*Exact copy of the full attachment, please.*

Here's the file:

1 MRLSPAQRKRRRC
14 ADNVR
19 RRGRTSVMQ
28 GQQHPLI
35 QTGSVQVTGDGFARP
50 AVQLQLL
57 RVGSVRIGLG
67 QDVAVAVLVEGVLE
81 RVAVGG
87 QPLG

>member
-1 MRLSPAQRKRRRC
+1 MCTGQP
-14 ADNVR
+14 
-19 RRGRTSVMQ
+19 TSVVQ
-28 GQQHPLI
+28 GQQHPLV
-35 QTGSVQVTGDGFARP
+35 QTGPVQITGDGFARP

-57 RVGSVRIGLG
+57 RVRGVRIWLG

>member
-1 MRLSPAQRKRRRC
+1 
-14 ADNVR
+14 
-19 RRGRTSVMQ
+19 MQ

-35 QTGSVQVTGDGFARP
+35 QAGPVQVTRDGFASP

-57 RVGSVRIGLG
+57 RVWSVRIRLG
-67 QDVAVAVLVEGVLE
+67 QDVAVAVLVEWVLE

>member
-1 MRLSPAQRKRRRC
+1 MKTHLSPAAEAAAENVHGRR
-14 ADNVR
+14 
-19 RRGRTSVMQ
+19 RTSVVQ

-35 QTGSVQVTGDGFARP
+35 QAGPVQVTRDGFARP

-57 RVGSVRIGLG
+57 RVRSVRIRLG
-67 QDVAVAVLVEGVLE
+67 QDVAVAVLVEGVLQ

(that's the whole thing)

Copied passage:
1 MRLSPAQRKRRRC
14 ADNVR
19 RRGRTSVMQ
28 GQQHPLI
35 QTGSVQVTGDGFARP
50 AVQLQLL
57 RVGSVRIGLG
67 QDVAVAVLVEGVLE
81 RVAVGG
87 QPLG

>member
-1 MRLSPAQRKRRRC
+1 MCTGQP
-14 ADNVR
+14 
-19 RRGRTSVMQ
+19 TSVVQ
-28 GQQHPLI
+28 GQQHPLV
-35 QTGSVQVTGDGFARP
+35 QTGPVQITGDGFARP

-57 RVGSVRIGLG
+57 RVRGVRIWLG

>member
-1 MRLSPAQRKRRRC
+1 
-14 ADNVR
+14 
-19 RRGRTSVMQ
+19 MQ

-35 QTGSVQVTGDGFARP
+35 QAGPVQVTRDGFASP

-57 RVGSVRIGLG
+57 RVWSVRIRLG
-67 QDVAVAVLVEGVLE
+67 QDVAVAVLVEWVLE

>member
-1 MRLSPAQRKRRRC
+1 MKTHLSPAAEAAAENVHGRR
-14 ADNVR
+14 
-19 RRGRTSVMQ
+19 RTSVVQ

-35 QTGSVQVTGDGFARP
+35 QAGPVQVTRDGFARP

-57 RVGSVRIGLG
+57 RVRSVRIRLG
-67 QDVAVAVLVEGVLE
+67 QDVAVAVLVEGVLQ